Tombstone is written by Kevin Jarre and directed by its star Kurt Russell, with credited director George P. Cosmatos ghost-directing. It also features a large ensemble cast that includes Val Kilmer, Sam Elliott, Bill Paxton, Michael Biehn & Powers Boothe. The movie is loosely based on historic incidents occurring in 1881-1882. The plot follows newly retired peace officer Wyatt Earp (Russell) as he and his two brothers, Virgil (Elliott) & Morgan (Paxton), arrive in the Tuscon town of Tombstone. Here they plan to make their fortune and gain themselves a share in a farrow game at the local saloon. Wyatt’s long time friend, Doc Holliday (Kilmer), also joins the Earp’s in town and it’s not long before they encounter trouble in the form of The Cowboys – a ruthless bunch of outlaws led by Curly Bill Brocious (Boothe).

    The back story to Tombstone is rather interesting, so without waffling on and boring the spurs off of any readers I’ll try & keep this paragraph short! Willem Dafoe was slated to star as Doc Holliday but Buena Vista (Disney company) said no way on account of his appearance in the frowned upon The Last Temptation Of Christ. Since Buena Vista were the only company willing to distribute Tombstone, on account of Kevin Costner pulling rank and influence due to his own Wyatt Earp movie being on the go, they had the big say in things. Then when the screenplay was turned in by Jarre it was shot down by both Russell and the now on board Kilmer because it was deemed excessively too long. Jarre was then fired as director for refusing to cut down the characterisations. Enter Cosmatos to ghost-direct for Russell. Then Robert Mitchum (who narrates in the film) had to drop out of playing Old Man Clanton (subsequently dropped from the story) due to a riding accident. While genre legend Glenn Ford bailed out of playing Marshall White to pave the way for Harry Carey Junior to fill those boots.

    In spite of all the problems getting harmony and cohesion to the screen, Tombstone ends up being a thoroughly entertaining genre piece. A love letter to the genre and boasting one of the best ever portrayals of an (in)famous Western character (Kilmer’s take on Holliday is sexy, dangerous and utterly beguiling). Comparing it to Costner’s movie is folly, for that movie (and I’m a big fan of it) is a telling of Earp’s life and doesn’t Hollywoodise things, this is about a short period in Earp’s life, with bells on. There’s some inaccuracies, but in the main the makers do a good job of covering the events leading up to the famous gunfight that occurred at the O.K. Corall – and the aftermath of said confrontation. Pic manages to have its cake and to eat it for a modern age made Western. It does all in all what old fans of the genre expect whilst having enough savvy dialogue and rah rah sequences to engage the more youthful viewers. There’s not much art to speak of (for instance you wont go searching out for the cinematographer’s name) and the sheer volume of characters at times threatens to bulge the piece over the belt buckle. Yet it always manages to keep us entertained with a high energy action sequence or a sharp quip delivered by the irrepressible Kilmer. Even the standardised romantic angle involving the beautiful, but superfluous Dana Delaney as Josephine manages to have its engaging moments. Sure we ache for the next scene of Kilmer being cool or Biehn being a cocky bastard, but the love blossoming between Wyatt & Josephine, and the inner conflict that it causes Earp, really fleshes out where Earp was emotionally at a time when he was trying to settle down for peace in his world.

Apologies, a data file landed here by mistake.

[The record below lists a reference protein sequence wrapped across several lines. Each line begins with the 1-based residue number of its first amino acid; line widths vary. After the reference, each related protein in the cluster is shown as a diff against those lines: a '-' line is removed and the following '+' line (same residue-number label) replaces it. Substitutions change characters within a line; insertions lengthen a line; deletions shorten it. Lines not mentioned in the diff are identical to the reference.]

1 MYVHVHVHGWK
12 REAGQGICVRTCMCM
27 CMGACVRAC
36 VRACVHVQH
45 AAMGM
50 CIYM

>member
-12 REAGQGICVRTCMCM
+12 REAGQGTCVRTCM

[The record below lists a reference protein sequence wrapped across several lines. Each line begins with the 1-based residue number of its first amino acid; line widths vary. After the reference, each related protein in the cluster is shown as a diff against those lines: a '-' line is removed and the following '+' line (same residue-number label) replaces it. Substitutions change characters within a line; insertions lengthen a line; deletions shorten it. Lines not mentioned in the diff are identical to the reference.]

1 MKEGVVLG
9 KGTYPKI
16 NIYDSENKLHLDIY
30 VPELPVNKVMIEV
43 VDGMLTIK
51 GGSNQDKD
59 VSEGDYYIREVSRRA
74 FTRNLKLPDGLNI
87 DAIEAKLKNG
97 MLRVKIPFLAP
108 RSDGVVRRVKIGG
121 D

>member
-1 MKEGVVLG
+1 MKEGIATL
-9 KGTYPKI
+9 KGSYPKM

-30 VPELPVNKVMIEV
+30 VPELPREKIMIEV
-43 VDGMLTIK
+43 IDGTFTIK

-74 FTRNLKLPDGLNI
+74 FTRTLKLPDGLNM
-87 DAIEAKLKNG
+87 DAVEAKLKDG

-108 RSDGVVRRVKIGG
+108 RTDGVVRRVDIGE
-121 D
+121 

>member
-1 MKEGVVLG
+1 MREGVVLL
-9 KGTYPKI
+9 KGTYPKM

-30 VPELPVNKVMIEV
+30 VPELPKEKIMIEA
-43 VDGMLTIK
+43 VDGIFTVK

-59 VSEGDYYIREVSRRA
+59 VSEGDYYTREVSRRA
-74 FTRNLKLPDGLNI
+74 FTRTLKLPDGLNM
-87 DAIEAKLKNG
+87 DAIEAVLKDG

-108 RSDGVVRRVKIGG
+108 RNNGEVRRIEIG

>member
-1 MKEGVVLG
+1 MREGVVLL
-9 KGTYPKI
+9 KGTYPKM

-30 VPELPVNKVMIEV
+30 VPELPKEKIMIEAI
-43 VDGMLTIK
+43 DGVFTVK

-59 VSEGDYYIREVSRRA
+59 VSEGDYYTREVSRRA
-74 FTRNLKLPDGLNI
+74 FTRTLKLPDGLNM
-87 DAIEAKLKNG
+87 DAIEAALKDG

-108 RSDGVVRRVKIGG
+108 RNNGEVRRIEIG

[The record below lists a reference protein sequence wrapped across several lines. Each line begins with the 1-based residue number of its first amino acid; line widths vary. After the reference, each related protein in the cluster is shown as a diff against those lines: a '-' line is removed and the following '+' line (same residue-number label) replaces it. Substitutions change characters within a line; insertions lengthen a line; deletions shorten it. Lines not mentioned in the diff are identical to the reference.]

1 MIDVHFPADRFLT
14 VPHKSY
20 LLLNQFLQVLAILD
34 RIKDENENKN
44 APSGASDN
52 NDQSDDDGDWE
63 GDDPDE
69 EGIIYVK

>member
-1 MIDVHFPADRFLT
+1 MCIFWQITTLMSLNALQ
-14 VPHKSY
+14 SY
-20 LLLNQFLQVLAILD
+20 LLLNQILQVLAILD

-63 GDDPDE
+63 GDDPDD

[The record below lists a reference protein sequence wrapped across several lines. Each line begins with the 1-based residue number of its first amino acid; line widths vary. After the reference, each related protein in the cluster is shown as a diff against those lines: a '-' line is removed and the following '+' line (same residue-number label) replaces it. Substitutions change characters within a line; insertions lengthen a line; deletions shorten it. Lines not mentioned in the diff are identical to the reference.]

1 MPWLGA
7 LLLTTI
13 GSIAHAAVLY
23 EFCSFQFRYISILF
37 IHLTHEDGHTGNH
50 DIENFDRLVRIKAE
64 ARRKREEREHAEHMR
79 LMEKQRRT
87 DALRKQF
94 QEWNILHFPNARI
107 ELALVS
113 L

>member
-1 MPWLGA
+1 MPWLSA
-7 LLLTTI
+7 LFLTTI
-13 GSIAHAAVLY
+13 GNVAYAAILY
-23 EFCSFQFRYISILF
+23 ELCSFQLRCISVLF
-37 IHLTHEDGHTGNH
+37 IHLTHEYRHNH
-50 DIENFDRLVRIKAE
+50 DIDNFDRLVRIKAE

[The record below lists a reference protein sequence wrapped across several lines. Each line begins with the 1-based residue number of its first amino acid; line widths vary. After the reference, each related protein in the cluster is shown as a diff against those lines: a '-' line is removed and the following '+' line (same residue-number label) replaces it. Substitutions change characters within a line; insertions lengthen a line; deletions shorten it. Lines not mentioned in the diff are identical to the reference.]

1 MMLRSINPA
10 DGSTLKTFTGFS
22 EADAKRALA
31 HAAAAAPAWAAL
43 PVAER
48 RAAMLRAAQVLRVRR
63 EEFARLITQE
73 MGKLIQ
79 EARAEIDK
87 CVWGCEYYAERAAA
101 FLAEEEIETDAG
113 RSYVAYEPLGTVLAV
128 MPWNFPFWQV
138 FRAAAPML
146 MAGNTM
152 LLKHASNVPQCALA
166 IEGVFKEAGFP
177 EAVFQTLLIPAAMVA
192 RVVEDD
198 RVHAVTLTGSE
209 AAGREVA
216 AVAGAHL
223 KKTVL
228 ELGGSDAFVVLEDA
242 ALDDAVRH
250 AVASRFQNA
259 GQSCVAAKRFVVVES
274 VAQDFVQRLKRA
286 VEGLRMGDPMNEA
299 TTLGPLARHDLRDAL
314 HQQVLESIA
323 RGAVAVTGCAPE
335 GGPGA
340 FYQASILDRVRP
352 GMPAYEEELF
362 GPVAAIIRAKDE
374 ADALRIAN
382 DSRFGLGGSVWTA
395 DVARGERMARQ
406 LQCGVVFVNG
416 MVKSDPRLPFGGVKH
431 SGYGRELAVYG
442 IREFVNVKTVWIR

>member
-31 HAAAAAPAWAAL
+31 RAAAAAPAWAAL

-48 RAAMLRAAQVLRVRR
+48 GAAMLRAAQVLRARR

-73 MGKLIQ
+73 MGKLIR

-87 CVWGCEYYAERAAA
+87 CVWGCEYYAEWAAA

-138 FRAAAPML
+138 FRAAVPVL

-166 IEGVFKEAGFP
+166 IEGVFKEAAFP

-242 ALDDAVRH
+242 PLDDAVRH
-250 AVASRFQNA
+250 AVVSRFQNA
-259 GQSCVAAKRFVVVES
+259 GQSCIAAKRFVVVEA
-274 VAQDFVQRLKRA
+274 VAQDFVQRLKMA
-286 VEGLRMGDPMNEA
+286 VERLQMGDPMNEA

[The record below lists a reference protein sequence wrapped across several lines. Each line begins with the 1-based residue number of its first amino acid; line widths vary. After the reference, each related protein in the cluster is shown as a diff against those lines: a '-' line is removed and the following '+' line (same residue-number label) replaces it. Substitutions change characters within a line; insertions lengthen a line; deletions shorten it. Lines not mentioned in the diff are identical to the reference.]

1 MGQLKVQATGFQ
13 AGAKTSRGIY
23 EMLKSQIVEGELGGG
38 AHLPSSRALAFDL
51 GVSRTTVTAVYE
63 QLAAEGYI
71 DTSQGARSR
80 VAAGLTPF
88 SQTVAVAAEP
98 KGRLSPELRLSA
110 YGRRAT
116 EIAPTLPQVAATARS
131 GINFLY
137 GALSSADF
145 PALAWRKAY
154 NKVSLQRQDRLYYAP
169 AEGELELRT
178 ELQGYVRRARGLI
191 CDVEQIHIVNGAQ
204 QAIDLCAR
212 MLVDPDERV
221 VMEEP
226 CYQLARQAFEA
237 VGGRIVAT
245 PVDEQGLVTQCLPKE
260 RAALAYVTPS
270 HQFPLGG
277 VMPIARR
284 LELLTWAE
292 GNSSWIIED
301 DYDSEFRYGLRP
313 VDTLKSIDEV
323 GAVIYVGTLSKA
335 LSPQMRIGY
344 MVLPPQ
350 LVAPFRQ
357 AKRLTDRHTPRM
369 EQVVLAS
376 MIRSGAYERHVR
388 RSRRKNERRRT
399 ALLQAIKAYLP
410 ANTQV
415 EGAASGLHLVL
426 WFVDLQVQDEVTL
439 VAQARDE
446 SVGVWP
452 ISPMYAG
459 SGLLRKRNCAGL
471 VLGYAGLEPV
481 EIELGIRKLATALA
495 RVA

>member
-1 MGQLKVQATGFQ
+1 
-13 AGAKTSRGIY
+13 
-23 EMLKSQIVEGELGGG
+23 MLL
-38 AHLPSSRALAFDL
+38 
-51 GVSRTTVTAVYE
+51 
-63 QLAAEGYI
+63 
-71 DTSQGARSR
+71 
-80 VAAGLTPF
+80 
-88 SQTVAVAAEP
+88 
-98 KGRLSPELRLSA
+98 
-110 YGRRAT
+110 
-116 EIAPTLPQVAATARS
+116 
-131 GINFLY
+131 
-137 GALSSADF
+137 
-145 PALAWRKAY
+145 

Ultimately it’s probably with the story of Kilmer & Russell insisting on a trimming of the story that Tombstone makes the most telling point. Critically it was recognised as being too bloated and that wasn’t what was needed. For crying out loud the Western fan had had Eastwood’s sublime Unforgiven the previous year, so who in their right mind would try and follow that? Tombstone thankfully doesn’t take itself too seriously, but still it has enough nous to keep the beans cooking on high and the splendid moustache’s a twirling. All that Whilst simultaneously providing some of the most quotable lines delivered in the most splendid of film genres. Kilmer’s Doc is our Huckleberry, and so is Tombstone the film. 8/10

%d bloggers like this: